If you need to count unique text values in a range, you can use a formula that uses several functions: FREQUENCY , MATCH, ROW and SUMPRODUCT.
It’s also possible to use COUNTIF, as explained below.
Assume you have a list of employee names together with hours worked on “Project X”, and you want know how many employees worked on that project. Looking at the data, you can see that the same employee names appear more than once, so what you want is a count of the unique names.
The employee names appear in the range B3:B12. To get a count of unique names, you can use the following formula:
How this formula works
This formula is more complicated than a similar formula that uses FREQUENCY to count unique numeric values because FREQUENCY doesn’t work with non-numeric values. As a result, a large part of the formula simply transforms the non-numeric data into numeric data that FREQUENCY can handle.
Working from the inside, the MATCH function is used to get the position of each item that appears in the data. Because MATCH only returns the position of the “first match” values that appear more than once in the data return the same number.
Because MATCH receives and array of values for the match_value argument, it returns an array of positions. These are fed to FREQUENCY in the data array argument.
The bins array argument is constructed from this part of the formula:
which uses the row number of each item in the data and the row number of the first item in the data to build a straight, sequential array like this:
The FREQUENCY function returns an array of values that correspond to “bins”. In this case, we are supplying the same set of numbers for both the data array and bins array.
The result is that FREQUENCY returns an array of values that indicate the count that each value in the data array appears. FREQUENCY has a special feature that automatically returns zero for any numbers that appear more than once in the data array, so the return array looks like this:
Next, each of these values is converted to TRUE or FALSE by the >0 construction, and then to 1 or zero with the double-unary (double-hyphen). This is done because SUMPRODUCT needs numeric values, it can’t work directly with text or logical values.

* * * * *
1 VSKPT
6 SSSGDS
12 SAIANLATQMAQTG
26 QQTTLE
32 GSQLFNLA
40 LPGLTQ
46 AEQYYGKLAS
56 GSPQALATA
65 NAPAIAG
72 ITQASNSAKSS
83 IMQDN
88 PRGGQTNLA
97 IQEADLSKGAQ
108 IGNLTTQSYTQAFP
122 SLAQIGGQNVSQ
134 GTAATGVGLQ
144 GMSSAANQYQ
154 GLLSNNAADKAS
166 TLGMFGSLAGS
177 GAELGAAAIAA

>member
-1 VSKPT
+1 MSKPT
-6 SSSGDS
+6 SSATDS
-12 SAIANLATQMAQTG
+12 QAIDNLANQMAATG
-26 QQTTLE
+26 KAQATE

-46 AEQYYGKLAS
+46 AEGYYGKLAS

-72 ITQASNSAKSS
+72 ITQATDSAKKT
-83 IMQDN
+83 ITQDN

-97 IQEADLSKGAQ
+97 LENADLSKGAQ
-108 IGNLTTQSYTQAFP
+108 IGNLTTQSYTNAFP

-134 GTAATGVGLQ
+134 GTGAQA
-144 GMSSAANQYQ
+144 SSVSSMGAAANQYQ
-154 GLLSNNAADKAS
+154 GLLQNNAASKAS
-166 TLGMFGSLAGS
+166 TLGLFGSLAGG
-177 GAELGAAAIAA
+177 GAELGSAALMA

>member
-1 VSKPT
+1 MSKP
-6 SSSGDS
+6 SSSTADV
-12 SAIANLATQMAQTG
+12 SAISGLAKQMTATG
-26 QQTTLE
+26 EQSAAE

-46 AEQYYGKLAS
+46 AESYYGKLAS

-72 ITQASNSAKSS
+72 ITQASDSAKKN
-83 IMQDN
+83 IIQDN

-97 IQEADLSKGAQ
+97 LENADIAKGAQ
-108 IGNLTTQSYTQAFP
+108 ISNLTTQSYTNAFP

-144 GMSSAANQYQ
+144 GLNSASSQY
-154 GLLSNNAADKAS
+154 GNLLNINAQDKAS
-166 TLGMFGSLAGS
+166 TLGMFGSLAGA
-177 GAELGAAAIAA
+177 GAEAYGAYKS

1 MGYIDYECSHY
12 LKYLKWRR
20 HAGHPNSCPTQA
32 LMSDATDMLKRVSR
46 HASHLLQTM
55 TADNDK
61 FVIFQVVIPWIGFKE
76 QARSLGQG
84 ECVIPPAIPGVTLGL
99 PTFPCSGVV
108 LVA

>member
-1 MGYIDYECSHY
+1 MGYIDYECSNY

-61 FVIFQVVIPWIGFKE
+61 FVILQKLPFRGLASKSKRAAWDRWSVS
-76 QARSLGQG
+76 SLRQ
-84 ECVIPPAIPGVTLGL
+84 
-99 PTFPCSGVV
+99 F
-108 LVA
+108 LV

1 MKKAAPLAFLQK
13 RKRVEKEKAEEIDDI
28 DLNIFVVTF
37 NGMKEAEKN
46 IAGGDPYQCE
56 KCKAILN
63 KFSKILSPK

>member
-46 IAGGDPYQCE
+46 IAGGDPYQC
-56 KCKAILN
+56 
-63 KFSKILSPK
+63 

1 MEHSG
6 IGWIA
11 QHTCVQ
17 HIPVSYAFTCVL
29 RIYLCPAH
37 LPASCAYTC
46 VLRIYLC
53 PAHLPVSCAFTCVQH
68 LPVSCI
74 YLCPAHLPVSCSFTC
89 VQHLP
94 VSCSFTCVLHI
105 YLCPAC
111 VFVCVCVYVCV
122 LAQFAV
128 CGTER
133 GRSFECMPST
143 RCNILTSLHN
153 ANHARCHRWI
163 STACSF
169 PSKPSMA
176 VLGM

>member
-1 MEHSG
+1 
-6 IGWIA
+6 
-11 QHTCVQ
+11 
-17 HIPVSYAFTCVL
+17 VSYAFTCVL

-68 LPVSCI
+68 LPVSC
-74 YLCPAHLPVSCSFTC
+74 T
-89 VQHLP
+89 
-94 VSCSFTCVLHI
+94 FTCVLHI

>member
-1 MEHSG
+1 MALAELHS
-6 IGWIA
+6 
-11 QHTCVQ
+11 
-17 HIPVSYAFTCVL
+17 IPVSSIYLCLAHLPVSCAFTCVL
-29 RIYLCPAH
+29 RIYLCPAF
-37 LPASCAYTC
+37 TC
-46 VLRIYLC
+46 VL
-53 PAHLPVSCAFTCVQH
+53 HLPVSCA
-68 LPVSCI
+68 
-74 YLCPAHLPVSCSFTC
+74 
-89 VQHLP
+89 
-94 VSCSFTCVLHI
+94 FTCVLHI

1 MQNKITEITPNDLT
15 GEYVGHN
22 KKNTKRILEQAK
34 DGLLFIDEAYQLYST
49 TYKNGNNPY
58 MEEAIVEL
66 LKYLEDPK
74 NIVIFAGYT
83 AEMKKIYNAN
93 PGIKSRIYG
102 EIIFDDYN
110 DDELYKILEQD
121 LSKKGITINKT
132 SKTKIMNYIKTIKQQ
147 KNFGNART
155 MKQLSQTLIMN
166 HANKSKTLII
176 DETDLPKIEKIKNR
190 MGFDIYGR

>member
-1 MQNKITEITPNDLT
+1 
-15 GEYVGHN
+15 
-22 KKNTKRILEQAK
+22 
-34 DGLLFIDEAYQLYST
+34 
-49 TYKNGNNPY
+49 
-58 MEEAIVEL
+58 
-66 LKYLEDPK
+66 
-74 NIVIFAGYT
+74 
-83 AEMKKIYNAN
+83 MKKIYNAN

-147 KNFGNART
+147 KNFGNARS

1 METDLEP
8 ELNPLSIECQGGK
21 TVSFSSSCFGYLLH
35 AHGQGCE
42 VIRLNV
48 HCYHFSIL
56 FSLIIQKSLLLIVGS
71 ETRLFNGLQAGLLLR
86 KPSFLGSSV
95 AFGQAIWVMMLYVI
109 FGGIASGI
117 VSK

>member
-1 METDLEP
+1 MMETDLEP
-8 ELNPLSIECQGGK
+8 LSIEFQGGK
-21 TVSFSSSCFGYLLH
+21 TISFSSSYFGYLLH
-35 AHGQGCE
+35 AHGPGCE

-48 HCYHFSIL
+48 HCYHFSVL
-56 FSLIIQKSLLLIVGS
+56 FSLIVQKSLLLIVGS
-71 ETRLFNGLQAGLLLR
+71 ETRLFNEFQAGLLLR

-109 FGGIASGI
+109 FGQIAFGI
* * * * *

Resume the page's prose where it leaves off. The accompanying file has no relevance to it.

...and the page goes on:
Inside the SUMPRODUCT function the final array looks like this:
Finally, SUMPRODUCT simply adds these values up and returns the total, which in this case is 4.
Handling empty cells in the range
If any of the cells in the range are empty, and you want to use FREQUENCY instead of COUNTIF, you’ll need use a more complicated formula that includes IF:
Because the logical test portion of the IF statement contains an array, the formula automatically becomes an array formula that requires Control-Shift-Enter. This is why SUMPRODUCT has been replaced with SUM.
Working inside out, the reason IF is required is because MATCH will return #N/A if the match value contains empty values. By testing for empty values with data<>””, and including MATCH as the value if true, the resulting array will contain numbers combined with FALSE:
which is supplied to FREQUENCY as the data array. FREQUENCY will then return an array like this:
The elements in this array are converted to either 1’s or FALSE with the final (outer) IF statement. The result looks like:
SUM then adds up the 1’s and returns 4.
Using COUNTIF instead of FREQUENCY to count unique values
Another way to count unique numeric values is to use COUNTIF instead of FREQUENCY. This is a much simpler formula, but beware that using COUNTIF on larger data sets to count unique values can cause performance issues. The FREQUENCY-based formula, while more complicated, calculates much faster.